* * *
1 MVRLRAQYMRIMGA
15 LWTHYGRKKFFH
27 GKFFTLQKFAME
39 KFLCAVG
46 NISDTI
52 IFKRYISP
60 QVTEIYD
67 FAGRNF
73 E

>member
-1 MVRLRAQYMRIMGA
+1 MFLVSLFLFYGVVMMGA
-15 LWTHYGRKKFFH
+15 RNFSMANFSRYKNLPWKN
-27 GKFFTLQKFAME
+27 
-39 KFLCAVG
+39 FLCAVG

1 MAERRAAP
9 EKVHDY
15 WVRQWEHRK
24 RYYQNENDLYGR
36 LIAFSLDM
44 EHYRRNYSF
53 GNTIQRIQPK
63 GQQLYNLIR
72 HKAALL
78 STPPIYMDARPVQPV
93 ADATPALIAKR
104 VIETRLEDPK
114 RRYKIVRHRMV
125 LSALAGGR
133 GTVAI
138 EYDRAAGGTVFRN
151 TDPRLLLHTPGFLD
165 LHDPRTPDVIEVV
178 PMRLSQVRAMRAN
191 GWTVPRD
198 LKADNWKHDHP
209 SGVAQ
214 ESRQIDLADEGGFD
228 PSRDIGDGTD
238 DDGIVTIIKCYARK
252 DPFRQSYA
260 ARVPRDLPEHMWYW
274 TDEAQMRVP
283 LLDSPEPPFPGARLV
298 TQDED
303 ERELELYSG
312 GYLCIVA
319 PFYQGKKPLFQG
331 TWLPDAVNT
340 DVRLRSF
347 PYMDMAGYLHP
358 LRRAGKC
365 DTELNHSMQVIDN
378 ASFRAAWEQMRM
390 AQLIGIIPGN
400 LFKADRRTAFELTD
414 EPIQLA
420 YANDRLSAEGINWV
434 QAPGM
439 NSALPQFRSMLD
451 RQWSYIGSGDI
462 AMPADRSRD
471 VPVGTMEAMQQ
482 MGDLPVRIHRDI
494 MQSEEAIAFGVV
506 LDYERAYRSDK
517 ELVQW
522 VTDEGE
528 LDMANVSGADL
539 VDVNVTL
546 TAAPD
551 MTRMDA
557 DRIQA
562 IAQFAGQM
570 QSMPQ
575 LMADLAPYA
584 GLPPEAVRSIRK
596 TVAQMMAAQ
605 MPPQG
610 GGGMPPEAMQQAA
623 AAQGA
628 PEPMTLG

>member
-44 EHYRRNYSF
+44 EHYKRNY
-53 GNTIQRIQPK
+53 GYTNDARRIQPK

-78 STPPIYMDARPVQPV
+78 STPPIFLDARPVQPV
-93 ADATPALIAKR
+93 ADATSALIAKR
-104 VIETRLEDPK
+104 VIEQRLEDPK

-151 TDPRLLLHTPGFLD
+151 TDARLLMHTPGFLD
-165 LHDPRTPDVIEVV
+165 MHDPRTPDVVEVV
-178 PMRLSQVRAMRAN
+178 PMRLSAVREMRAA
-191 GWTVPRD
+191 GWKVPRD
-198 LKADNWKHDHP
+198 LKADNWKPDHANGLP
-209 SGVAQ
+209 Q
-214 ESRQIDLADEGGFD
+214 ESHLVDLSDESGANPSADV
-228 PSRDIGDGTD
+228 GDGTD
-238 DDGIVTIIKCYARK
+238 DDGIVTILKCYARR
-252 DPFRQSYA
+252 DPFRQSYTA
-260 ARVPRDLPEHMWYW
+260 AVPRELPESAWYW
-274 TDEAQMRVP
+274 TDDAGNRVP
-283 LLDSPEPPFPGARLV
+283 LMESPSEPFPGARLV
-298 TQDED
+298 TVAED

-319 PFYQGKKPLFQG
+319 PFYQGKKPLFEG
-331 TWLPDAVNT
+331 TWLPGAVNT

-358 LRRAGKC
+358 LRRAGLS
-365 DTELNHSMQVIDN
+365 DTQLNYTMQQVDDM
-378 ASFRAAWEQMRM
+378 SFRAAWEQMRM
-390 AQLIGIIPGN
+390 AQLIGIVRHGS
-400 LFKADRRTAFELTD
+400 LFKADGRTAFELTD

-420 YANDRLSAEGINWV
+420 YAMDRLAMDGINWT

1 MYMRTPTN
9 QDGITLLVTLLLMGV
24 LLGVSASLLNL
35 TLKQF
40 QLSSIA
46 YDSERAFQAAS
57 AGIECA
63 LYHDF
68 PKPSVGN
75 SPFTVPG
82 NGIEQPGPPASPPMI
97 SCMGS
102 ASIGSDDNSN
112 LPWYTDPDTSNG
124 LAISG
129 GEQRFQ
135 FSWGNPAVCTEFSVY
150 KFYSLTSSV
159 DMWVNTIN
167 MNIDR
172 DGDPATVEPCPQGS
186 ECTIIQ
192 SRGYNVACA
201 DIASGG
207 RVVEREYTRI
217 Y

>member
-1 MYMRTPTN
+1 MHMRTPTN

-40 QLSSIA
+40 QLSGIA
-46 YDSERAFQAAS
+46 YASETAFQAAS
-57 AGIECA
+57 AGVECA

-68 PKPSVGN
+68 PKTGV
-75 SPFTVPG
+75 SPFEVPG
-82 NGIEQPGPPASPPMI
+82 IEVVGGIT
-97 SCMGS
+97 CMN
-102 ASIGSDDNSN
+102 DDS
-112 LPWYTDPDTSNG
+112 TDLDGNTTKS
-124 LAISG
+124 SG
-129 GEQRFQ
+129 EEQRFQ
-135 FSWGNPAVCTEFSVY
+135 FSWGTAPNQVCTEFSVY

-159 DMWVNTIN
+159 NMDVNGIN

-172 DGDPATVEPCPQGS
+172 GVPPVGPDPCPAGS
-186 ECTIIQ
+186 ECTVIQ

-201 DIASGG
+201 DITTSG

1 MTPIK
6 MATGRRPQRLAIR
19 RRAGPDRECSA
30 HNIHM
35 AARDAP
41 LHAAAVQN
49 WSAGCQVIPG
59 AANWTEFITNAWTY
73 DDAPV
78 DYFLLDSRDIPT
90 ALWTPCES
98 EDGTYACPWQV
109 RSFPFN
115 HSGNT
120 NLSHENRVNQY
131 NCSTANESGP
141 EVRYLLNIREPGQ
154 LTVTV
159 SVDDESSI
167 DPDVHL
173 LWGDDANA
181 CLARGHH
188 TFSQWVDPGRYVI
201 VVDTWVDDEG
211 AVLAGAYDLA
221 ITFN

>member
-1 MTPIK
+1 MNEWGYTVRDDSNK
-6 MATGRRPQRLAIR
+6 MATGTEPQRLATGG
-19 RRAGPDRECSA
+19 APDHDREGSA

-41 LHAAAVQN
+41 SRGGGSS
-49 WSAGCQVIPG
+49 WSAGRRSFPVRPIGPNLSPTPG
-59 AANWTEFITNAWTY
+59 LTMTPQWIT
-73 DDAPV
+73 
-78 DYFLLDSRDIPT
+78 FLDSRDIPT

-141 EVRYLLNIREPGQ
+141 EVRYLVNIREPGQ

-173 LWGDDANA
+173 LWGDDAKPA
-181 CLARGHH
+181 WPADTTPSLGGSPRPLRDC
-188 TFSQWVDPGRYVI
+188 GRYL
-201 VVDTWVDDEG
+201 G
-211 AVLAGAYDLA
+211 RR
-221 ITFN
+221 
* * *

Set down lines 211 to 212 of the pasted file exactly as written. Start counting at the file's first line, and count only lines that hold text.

78 DYFLLDSRDIPT
90 ALWTPCES